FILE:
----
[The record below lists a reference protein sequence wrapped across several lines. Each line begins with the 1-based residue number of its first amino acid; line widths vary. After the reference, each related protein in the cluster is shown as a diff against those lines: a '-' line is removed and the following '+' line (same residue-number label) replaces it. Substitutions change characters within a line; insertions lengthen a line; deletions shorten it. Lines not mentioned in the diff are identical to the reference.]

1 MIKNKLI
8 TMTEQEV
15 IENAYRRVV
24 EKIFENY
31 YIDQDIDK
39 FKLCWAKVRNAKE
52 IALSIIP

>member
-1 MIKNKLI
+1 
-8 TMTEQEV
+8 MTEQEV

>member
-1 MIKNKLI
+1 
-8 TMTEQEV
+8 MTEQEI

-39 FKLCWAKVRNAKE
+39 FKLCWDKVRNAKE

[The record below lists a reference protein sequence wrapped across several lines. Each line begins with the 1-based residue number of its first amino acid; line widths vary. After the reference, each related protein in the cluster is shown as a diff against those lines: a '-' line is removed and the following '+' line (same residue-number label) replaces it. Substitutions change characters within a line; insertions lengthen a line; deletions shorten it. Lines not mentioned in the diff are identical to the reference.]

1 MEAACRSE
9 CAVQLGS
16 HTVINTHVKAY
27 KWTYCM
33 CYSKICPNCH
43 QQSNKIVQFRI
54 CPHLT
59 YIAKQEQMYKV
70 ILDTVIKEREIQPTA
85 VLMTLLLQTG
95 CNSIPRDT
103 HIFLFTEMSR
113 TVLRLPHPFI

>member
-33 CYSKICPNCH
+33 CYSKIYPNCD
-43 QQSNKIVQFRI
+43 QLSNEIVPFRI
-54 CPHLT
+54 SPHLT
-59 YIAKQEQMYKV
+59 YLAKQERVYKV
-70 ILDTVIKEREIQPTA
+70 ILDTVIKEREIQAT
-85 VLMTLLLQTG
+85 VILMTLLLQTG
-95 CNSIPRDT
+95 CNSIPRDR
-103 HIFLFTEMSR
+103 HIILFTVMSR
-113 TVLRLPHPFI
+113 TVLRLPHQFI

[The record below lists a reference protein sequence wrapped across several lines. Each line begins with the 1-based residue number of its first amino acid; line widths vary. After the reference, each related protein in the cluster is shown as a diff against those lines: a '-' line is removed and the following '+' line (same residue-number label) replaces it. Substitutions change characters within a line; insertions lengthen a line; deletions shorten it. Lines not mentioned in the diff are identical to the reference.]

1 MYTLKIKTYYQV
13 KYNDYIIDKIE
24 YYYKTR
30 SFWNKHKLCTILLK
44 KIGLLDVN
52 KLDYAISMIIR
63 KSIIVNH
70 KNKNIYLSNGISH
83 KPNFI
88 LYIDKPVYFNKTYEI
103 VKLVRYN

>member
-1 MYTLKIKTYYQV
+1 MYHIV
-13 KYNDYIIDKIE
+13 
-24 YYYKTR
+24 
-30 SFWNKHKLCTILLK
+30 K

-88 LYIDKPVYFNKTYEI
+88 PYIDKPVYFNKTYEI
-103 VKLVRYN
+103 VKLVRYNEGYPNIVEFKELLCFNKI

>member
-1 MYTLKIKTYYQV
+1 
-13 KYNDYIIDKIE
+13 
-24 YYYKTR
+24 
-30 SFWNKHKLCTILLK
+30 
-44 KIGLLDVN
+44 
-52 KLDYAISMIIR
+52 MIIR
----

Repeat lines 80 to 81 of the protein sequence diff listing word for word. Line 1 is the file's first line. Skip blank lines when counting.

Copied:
-1 MYTLKIKTYYQV
+1 